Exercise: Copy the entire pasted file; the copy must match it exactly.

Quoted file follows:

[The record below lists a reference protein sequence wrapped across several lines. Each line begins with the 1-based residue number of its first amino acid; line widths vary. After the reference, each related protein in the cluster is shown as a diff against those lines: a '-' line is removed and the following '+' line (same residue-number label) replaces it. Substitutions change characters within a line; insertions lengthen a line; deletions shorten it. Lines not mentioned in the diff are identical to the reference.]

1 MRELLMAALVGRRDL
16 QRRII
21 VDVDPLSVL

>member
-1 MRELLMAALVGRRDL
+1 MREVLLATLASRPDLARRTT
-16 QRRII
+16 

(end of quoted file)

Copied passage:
[The record below lists a reference protein sequence wrapped across several lines. Each line begins with the 1-based residue number of its first amino acid; line widths vary. After the reference, each related protein in the cluster is shown as a diff against those lines: a '-' line is removed and the following '+' line (same residue-number label) replaces it. Substitutions change characters within a line; insertions lengthen a line; deletions shorten it. Lines not mentioned in the diff are identical to the reference.]

1 MRELLMAALVGRRDL
16 QRRII
21 VDVDPLSVL

>member
-1 MRELLMAALVGRRDL
+1 MREVLLATLASRPDLARRTT
-16 QRRII
+16 